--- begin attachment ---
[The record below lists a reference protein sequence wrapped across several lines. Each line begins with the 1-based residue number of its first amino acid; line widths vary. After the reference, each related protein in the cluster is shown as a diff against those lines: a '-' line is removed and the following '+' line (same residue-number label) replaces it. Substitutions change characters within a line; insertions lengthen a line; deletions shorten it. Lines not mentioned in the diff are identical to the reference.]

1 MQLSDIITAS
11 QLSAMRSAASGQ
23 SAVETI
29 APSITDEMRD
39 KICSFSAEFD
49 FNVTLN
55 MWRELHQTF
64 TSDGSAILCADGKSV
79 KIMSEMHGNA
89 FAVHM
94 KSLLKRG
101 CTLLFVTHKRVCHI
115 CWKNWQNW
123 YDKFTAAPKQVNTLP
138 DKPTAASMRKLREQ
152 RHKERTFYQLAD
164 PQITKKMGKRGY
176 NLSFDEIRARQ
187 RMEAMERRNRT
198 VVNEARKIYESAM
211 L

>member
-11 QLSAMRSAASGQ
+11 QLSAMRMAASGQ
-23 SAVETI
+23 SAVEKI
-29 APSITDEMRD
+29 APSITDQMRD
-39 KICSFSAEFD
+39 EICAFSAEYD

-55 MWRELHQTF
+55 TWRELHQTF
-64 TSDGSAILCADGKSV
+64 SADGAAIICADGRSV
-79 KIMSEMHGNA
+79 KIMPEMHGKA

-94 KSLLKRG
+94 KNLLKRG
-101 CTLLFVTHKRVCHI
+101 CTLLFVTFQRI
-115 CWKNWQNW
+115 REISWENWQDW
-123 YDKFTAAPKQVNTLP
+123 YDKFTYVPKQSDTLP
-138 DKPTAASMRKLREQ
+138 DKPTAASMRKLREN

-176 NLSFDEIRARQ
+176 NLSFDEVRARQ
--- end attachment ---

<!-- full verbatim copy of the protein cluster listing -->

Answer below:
[The record below lists a reference protein sequence wrapped across several lines. Each line begins with the 1-based residue number of its first amino acid; line widths vary. After the reference, each related protein in the cluster is shown as a diff against those lines: a '-' line is removed and the following '+' line (same residue-number label) replaces it. Substitutions change characters within a line; insertions lengthen a line; deletions shorten it. Lines not mentioned in the diff are identical to the reference.]

1 MQLSDIITAS
11 QLSAMRSAASGQ
23 SAVETI
29 APSITDEMRD
39 KICSFSAEFD
49 FNVTLN
55 MWRELHQTF
64 TSDGSAILCADGKSV
79 KIMSEMHGNA
89 FAVHM
94 KSLLKRG
101 CTLLFVTHKRVCHI
115 CWKNWQNW
123 YDKFTAAPKQVNTLP
138 DKPTAASMRKLREQ
152 RHKERTFYQLAD
164 PQITKKMGKRGY
176 NLSFDEIRARQ
187 RMEAMERRNRT
198 VVNEARKIYESAM
211 L

>member
-11 QLSAMRSAASGQ
+11 QLSAMRMAASGQ
-23 SAVETI
+23 SAVEKI
-29 APSITDEMRD
+29 APSITDQMRD
-39 KICSFSAEFD
+39 EICAFSAEYD

-55 MWRELHQTF
+55 TWRELHQTF
-64 TSDGSAILCADGKSV
+64 SADGAAIICADGRSV
-79 KIMSEMHGNA
+79 KIMPEMHGKA

-94 KSLLKRG
+94 KNLLKRG
-101 CTLLFVTHKRVCHI
+101 CTLLFVTFQRI
-115 CWKNWQNW
+115 REISWENWQDW
-123 YDKFTAAPKQVNTLP
+123 YDKFTYVPKQSDTLP
-138 DKPTAASMRKLREQ
+138 DKPTAASMRKLREN

-176 NLSFDEIRARQ
+176 NLSFDEVRARQ